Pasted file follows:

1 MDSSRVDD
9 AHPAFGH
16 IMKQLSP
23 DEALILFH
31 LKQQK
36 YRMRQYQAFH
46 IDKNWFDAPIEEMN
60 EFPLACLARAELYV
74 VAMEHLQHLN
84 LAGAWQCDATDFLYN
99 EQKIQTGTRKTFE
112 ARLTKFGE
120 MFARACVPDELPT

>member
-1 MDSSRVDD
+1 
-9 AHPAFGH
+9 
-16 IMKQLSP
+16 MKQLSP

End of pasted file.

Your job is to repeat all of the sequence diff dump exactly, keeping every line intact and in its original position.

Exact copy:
1 MDSSRVDD
9 AHPAFGH
16 IMKQLSP
23 DEALILFH
31 LKQQK
36 YRMRQYQAFH
46 IDKNWFDAPIEEMN
60 EFPLACLARAELYV
74 VAMEHLQHLN
84 LAGAWQCDATDFLYN
99 EQKIQTGTRKTFE
112 ARLTKFGE
120 MFARACVPDELPT

>member
-1 MDSSRVDD
+1 
-9 AHPAFGH
+9 
-16 IMKQLSP
+16 MKQLSP